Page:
[Cryptography] Proposal of a fair contract signing protocol

mok-kong shen mok-kong.shen at t-online.de
Sat Jun 25 00:23:44 EDT 2016

Am 25.06.2016 um 05:05 schrieb Adrian McCullagh:
> Dear MK Shen,
> I do not understand your terminology “against the law”.  If you mean
> criminally illegal then no it is not against the law ibut f you mean not
> legally enforceable under civil law then I see your protocol as being
> unnecessary and frankly overly complicated from a commercial perspective.

In case both partners are honest and trust each other, exact protocols
would be unnecessary. But otherwise a protocol ensuring that, in case
a contract comes into being, then there is no unfairness in the signing
process would be desirable/necessary. Since there are even previously
published papers claiming that such protocols would be impossible, I
designed a protocol that apparently contradicts that. My discussions
with some other persons who sent in comments are intended to settle the
issue whether I am right or wrong.

Could you say whether you agree to what I wrote above?

> If Alice does to receive the acceptance communication (excluding the
> postal rule which I doubt would apply) even though Bob may have sent his
> acceptance there is no contract.  Further the Uniform Electronic
> Transactions Act (1999) deals with receipt of communications from a
> legal perspective (section 15).  My understanding is that this law has
> been enacted in more than 46 US States (though I have not recently checked).

I am interested to know a bit more details of how the law deals with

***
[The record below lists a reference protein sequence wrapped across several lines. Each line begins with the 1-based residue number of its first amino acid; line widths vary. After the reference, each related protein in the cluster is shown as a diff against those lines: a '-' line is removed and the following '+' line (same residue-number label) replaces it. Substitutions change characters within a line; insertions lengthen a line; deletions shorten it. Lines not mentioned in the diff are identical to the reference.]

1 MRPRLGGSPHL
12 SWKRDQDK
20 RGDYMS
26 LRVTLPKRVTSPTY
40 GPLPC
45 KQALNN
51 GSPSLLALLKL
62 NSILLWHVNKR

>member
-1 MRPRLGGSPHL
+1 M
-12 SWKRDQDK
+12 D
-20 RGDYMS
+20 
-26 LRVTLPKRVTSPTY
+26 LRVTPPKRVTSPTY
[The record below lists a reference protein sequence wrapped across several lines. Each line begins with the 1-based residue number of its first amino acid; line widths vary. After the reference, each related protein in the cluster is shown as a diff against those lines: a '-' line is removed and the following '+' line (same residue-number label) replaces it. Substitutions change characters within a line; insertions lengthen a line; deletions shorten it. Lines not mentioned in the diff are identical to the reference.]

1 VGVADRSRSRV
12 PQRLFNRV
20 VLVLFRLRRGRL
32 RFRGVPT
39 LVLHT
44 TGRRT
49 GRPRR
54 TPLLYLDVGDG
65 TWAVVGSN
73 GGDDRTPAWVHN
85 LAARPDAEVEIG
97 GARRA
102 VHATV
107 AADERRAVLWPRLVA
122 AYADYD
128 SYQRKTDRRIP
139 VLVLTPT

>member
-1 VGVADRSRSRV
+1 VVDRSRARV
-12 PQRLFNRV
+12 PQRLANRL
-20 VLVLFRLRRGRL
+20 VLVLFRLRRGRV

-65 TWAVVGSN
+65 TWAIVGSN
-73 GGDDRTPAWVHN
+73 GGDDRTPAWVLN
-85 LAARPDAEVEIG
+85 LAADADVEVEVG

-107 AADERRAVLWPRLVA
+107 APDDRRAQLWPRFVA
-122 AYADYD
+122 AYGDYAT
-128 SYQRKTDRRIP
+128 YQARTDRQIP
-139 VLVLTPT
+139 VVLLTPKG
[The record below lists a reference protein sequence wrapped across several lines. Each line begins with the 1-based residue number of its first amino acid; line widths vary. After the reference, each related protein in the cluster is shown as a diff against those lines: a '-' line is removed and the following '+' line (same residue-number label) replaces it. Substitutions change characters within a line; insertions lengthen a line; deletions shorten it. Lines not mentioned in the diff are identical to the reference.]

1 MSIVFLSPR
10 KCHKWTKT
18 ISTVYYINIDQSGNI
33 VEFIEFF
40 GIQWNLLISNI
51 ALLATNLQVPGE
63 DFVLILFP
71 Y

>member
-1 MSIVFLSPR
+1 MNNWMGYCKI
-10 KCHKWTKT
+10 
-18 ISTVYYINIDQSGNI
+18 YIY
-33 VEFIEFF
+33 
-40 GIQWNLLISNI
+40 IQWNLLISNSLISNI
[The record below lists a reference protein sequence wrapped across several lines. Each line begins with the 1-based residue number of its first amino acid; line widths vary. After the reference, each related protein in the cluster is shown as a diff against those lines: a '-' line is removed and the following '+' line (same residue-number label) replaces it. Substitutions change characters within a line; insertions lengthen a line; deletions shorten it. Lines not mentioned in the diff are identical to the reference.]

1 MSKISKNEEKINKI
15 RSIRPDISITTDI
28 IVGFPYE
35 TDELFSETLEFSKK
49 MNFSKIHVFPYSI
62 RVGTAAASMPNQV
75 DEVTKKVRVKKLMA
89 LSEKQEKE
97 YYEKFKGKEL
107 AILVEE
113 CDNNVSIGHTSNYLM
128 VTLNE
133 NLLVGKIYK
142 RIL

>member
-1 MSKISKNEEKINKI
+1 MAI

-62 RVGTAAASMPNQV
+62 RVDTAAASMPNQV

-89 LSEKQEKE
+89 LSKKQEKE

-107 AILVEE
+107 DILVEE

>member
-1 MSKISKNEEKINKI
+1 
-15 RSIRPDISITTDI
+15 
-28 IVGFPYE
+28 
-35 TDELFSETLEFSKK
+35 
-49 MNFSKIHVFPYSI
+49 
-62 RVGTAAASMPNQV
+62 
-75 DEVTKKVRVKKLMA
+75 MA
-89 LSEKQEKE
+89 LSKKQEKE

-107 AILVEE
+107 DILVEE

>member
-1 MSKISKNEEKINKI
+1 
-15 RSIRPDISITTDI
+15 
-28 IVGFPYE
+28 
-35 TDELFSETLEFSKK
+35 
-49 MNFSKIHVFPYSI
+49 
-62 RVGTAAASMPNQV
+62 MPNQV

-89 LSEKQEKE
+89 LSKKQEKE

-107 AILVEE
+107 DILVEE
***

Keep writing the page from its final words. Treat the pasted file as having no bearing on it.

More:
receipt of electronic messages with respect to time and actual arrival
at the site of the recipient. Could you kindly give a short sketch
showing how the sender could legally claim that he has sent something
in time to a recipient over the Internet?

> In my law practice I advise my clients that if the acceptance is
> important then telephone the other side to satisfy themselves that the
> acceptance has been received.  Further take a diary note of the call and
> ask the otherside to send an acknowledgement.  Basically a three way
> handshake with an out of bounds communication.

You scheme may work, though I personally doubt that it could work in
all conceivable cases in practice. I don't like to argue with you here.
On the other hand, the existence of your scheme doesn't constitute a
ground to "prove" that my scheme is wrong or doesn't work, do you agree?

M. K. Shen

> If the acknowledgement is not received within a reasonable time then
> call again.  The whole exercise is to obtain as best as possible some
> evidence to support the acceptance being received by Alice.
> Again, I do not see how your proposed protocol provides the evidence
> that a court will need.  Further, are we talking about minor contracts
> (less than $500) or contracts required by law to be in writing (statute
> of Frauds).
> It is the value of implementing this that also needs to be taken into
> consideration.
> Kind Regards
> Dr. Adrian McCullagh
> Ph.D. LL.B. (Hons) B.App. Sc. (Computing)
> ODMOB Lawyers
> Email: ajmccullagh57 at gmail.com
> Email: amccullagh at live.com
> MOB: +61 401 646 486
> SKYPE: admac57
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> *From: *mok-kong shen <mailto:mok-kong.shen at t-online.de>
> *Sent: *Saturday, 25 June 2016 9:31 AM
> *To: *Adrian McCullagh <mailto:amccullagh at live.com>; Salz, Rich
> <mailto:rsalz at akamai.com>; cryptography at metzdowd.com
> <mailto:cryptography at metzdowd.com>
> *Subject: *Re: [Cryptography] Proposal of a fair contract signing protocol
> You are entirely right that "Bob is under no legal obligation to do
> anything with Alices Offer". The issue in the present thread assumes
> however that Bob considers Alice's offer to be acceptable and does
> step 2 and the protocol comes to an end with Alice doing step 3,
> producing the contract document C and showing that it is signed by
> both Alice and Bob. Now the question is whether the contract signing
> process is fair. My argumentation is that it is indeed fair according
> to the fairness definition I have given.
> Is the matter now clear to you?
> I don't fully understand your last paragraph: (1) If Alice and Bob
> choose to do as desribed in my protocol, is that against the law??
> (2) If you don't see any unfairness in what is done in the protocol,
> then all the better for me, isn't it?
> M. K. Shen

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